place and people are insensitive to in the community for credit - said
problems of other parts of the coun- the people of Ann Arbor "have a lot
try - especially the inner cities," of appreciation and respect for the
she said. students." He thinks the relationship
A COORDINATOR for an Ann between the city and the University
Arbor neighborhood center, who is one of "mutual benefits."
wished to remain unnamed, said the "IT'S GREAT for the students
University co unity pays too to be of service, and it's great for the
much attention t he world outside contacts. The neighborhood centers,
Ann Arbor. schools and shelters we contact are
"The University is concerned very appreciative," he said.
with worldwide problems and does "Students are full of energy and a
not give too much energy or real desire to help."
commitment into their own Ann Arbor resident Colin John-
community," he said. "Our own son works at Ann Arbor's Ozone
backyard is overlooked for a larger House, a runaway youth and family
picture. Project Outreach is an counseling home. He agreed that
example of what the University students ought to realize "there is a
could do in large scale." whole community outside of the
University psychology Pro'U'."
Richard Mann, coordinator of "The University makes it a small
Project Outreach - a program town and big city at the same time. I
which allows students to volunteer
#HVM k 41 A4
K-kMUV *lFIA
Ekk-NCHr R.AWN AVA1VA4P

A
bo

t
t
t

t
c
1
1
l
l
i

nage, economy
x p~
KAREN HANDELA/DSy
nn AbrrsdnTo Keywrkath WidlrCmmnyBkey FurthzSt
spxU
~. 4'L5 u t e.
t 4~
don't have to go to Detroit to see the (D-3rd Ward) said it's hard to make citizens are not pleased with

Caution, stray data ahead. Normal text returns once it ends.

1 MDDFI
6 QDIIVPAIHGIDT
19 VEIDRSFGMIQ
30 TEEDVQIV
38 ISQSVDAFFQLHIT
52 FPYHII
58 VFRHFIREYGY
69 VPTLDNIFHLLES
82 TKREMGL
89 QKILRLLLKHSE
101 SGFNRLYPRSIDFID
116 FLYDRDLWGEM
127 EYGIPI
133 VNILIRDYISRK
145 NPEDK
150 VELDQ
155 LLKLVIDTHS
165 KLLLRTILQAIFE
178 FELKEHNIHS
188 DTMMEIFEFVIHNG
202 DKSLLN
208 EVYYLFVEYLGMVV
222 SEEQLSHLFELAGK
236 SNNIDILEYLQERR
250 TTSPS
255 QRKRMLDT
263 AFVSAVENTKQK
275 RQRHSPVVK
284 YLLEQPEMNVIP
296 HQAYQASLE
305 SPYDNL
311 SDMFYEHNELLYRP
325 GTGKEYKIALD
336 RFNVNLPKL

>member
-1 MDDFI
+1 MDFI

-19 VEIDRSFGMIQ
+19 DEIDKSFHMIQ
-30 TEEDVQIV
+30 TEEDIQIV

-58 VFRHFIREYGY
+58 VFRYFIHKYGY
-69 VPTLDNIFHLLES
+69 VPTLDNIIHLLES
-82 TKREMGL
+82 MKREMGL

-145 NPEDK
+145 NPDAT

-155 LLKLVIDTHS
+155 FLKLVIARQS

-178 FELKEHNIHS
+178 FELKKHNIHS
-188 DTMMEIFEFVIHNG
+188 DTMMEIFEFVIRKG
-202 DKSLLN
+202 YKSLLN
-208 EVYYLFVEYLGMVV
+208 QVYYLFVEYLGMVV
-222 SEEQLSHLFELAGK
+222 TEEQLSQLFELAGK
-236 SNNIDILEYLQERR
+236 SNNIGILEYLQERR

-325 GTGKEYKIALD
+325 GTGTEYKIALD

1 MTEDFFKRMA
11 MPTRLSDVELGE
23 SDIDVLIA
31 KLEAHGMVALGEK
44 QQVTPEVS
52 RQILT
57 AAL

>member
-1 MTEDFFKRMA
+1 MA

same things," he said. a distinction between the Ann Arbor students but "particularly menacihg
THE LAST serious conflict be- community and the University be- comments" are rarely heard. "The
tween the University students and cause so many people in Ann Arbor relationship between the University
Ann Arbor citizens was in June, are a part of both. But some natural and the city of Ann Arbor hras
1969. On three successive nights, conflicts exist, she said. generally been very good," he said
thousands of students congregated "THE MAJOR conflict in the "THERE IS bound to be a love-
on South University to convince the community is that the University hate relationship. between the
city turn the street into a mall. doesn't provide enough (on-campus) University and the town in which ii
During the conflict, students blocked housing for the students," a fact sits," said Catherine Cureton, a Uni-
traffic and hurled stones at police, which exacerbates Ann Arbor's versity employee.
There were numerous arrests, but no housing shortage, she said. Most Ann Arbor citizens agree
one was killed, and there was little Beyond this issue, Brater said, the relationship between the city and
damage. there is constant friction in neigh- University is a trade-off. The
Marwil, a history professor, said borhoods surrounding the University University gives the city jobs, medi-
that conflict was not typical of the fraternity and sorority houses be- cal care, Big Ten sports, and culture
relationship between the students cause of the constant partying in - but takes away some 'of its
and the townspeople, just a these neighborhoods. "This makes housing, parking spaces, and
reflection of the turbulence between residents worried about the safety of sometimes, peace and quiet. Like a
generations during the years of the their children," she added. marriages, the University and An
Vietnam draft. Ann Arbor Mayor Gerald Arbor are bound together, for richer
City councilmember Liz Brater Jernigan said sometimes Ann Arbor or poorer, better or worse.
NOW PLAYING ON BROADWAY
-1151 Broadway-
FRIED * CHICKEN * HAMBURGERS
CHICKEN * SPARERIBS * HOAGIES
AND * FISH * SANDWICHES
BARBEQUE
Wekdays PMWE DELIVER ALL

11AM-Midnight OF ANN ARBOR
I ="1 Weekends ($5.00 minimum order)
YES! Send me Michigan's largest newspaper at BIG
SAVINGS. I have enclosed my check or money order
(made payable to The Detroit News) for:
1
El$15 Fall Term (15 weeks) 0 $15 Winter Term (15 weeks)
9/10 to 12/22/87 1/6 to 4/29/88
If
For more information call 973-7177.
1
Check or money order must be enclosed to begin delivery.
NAME PHONE
ADDRESS APT. OR ROOM
CITY ZIP
SUBSCRIBER SIGNATURE DATE

IN <ANPrO IN

74t-1J

r + w

SOnly per we

Back to Top

© 2020 Regents of the University of Michigan